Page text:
Anyone who has had a bad night’s sleep knows they’re not always the best version of themselves the following morning. Sleep deprivation makes people cranky, but until recently, it was unclear why.A 2015 study using brain mapping showed that insufficient sleep reduced people’s ability to assess importance -- suddenly, everything became of utmost importance. Naturally, when everything has high stakes, the emotions tend to run high with them, so a good night’s sleep is great for healthy emotional regulation.

Mindfulness:

The term “mindfulness” can go by many names, but they all come back to building non-judgemental awareness and acceptance of the present moment. Mindfulness cultivates a habit of becoming aware of your emotions, and identifying emotions, which is the first step to managing them. There are many ways to cultivate mindfulness, but an easy one for the whole family can include a “Mindful Walk,” or a walk through the neighborhood with the intention of noticing and mentally logging things that previously slipped your radar, like a local stray cat or seasonal decorations. Another practice is the “Gratitude Tracker” wherein children create a mental list of things that make them happy, which can be as simple as a yummy meal or finding a quarter on the ground.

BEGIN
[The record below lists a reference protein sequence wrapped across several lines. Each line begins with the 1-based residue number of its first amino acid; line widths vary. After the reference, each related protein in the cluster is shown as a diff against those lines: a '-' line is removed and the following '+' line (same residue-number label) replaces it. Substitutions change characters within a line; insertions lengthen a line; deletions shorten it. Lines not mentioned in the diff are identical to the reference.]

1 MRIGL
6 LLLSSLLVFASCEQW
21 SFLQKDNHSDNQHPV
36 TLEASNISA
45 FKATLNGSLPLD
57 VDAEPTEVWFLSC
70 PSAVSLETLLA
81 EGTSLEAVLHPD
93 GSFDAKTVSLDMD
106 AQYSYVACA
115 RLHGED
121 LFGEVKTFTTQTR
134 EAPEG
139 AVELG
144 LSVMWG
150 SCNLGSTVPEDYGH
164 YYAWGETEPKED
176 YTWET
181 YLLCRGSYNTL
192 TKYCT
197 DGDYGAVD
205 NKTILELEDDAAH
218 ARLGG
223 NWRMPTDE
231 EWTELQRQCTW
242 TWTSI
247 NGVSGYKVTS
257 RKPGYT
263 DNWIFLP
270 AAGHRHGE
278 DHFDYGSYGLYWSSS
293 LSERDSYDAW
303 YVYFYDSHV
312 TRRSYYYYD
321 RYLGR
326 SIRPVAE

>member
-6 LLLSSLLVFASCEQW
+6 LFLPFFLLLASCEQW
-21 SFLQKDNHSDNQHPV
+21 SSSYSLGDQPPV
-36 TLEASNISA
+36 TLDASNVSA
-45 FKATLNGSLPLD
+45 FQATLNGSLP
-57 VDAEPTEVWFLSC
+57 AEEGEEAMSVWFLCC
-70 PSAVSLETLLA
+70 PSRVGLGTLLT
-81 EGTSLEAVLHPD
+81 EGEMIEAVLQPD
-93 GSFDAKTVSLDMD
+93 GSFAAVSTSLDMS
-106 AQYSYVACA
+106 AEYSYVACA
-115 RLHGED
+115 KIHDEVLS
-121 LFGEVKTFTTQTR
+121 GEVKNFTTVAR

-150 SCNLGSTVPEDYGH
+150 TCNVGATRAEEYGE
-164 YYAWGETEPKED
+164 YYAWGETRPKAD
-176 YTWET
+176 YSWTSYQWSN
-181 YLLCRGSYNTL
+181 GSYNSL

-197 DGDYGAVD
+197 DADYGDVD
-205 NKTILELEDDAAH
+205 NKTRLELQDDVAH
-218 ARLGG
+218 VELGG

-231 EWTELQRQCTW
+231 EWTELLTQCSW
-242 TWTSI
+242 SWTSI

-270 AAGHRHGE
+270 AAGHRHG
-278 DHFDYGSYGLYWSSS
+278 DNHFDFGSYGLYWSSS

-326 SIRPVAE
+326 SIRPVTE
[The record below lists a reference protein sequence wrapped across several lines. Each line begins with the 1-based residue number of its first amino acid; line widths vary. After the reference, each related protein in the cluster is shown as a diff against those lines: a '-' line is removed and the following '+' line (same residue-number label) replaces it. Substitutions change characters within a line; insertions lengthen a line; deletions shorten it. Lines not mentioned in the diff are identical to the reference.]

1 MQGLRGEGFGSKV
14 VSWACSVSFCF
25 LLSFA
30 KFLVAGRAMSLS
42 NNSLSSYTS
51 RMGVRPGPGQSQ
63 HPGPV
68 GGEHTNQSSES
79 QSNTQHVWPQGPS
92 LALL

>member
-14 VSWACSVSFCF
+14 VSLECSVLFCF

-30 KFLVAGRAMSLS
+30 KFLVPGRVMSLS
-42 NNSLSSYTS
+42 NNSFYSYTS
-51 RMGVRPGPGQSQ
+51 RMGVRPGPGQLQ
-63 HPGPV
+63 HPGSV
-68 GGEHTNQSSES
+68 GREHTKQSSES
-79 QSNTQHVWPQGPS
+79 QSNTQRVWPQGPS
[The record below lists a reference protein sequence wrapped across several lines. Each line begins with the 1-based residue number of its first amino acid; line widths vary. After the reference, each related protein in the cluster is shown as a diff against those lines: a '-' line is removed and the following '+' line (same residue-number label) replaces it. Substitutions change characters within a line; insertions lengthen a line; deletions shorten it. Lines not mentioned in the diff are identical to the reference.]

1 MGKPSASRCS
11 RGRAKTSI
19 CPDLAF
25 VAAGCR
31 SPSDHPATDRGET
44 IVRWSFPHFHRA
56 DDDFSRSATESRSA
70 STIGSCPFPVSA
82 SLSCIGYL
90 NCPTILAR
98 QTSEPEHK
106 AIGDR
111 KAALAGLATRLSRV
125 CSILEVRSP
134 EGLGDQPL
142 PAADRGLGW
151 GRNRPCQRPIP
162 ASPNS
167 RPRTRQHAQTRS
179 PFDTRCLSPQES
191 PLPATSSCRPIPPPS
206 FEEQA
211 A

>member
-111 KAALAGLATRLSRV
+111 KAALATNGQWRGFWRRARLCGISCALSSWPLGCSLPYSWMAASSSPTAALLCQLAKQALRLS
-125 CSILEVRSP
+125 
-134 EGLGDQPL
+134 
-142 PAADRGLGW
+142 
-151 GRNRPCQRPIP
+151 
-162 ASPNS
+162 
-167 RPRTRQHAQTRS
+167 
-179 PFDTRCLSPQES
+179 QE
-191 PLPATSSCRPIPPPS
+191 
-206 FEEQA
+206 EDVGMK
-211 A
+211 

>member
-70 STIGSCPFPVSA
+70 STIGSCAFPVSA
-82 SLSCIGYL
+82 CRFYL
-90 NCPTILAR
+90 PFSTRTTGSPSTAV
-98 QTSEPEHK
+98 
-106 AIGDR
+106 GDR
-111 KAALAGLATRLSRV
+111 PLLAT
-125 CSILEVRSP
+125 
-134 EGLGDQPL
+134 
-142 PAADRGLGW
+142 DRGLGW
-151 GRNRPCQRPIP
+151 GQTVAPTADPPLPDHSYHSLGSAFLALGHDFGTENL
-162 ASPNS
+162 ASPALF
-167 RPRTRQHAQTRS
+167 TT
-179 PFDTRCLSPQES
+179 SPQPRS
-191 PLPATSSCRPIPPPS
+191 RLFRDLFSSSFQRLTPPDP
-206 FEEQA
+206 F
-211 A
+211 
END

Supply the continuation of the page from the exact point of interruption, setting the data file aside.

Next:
These practices won't -- and shouldn’t -- change the way you think. They’re just a means by which to bring awareness to the details of life that sometimes slip our notice.

Also, no child is too young to practice meditation -- for more on this, check out Adventure 11

The Nervous System: Adventure 11

Get ready to getbrainyas we learn the wonders of the Nervous System!

Inside Adventure 11, you will find fun Nervous System activities for kids that include experiments, crafts, comics, word games, recipes, and more!

Recommended ages 8+, however these workbooks are appreciated by all ages!